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KLEEMANN, Nikolaus Ernst. Nikolaus Ernst Kleemanns Reisen von Wien über Belgrad bis Kilianova durch die Butschiack-Tartarey über Cavschan..., Leipsig, Johann Paul Krauss, 1773.

Nikolaus Ernst or Μiklos Erno Kleeman made a journey to Crimea in the years 1768-1770 and published his impressions in German in 1771. His account includes very interesting and detailed information on sailing the Danube, on his voyage overall and on social life at the regions surrounding the Black Sea. His work was translated into French in 1780. Kleeman left Vienna on a commercial ship on 6 October 1768, carrying with him the diplomatic accreditations and firmans which would permit him to travel. He mentions that a book merchant, two commanders of the royal cavalry, a Hungarian nobleman and some workmen also sailed on the same boat. According to his narrative, the travellers stopped at Presbourg for provisions, and reached Peste on 12 October by way of the cities on the Danube. Sailing the river, they stopped at Mohacs, Semlin and Belgrade. They continued their journey, crossing the Iron Gates, and also stopped at Silistra, Widdin, Kilianova and Galati at Moldavia. Finally, they reached Cǎuşeni, capital of the Tatars of Crimea, of which Kleemann gives a highly interesting description.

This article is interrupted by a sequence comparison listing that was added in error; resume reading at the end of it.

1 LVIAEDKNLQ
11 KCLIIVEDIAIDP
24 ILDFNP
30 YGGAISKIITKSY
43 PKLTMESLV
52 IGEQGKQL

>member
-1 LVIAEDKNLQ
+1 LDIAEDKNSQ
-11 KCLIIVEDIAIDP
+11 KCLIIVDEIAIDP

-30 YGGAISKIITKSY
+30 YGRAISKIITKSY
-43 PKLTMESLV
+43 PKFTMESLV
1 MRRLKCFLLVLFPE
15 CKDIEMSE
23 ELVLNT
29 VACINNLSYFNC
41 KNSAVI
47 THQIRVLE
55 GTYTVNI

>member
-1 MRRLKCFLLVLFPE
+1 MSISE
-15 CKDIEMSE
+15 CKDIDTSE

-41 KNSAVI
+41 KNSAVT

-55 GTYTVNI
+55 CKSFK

On 30 December 1768, the Khan of the Tatars received Kleemann in audience. Kleeman stayed at the Tatar region of Crimea until the summer of 1769, and toured the region as far as Karasu. He describes the country, administration and justice system as well as commerce, weights and measures, customs and traditions of the inhabitants (Tatars, Armenians and Turks), and relates several incidents which took place during his stay. Subsequently, Kleemann left for Istanbul with the Ottoman fleet in October 1769. From Istanbul he sailed to Izmir by way of Bozcaada (Tenedos) island. In January 1769 he left Izmir and, stopping by Chios, Skyros, Methoni, Zakynthos, Corfu and Ragusa (Dubrovnik), reached Trieste and finally Vienna. The closing chapters of his narrative deal with the cities on the Danube, the militias of Tatars and Turks, and Tatar feasts.

Written by Ioli Vingopoulou

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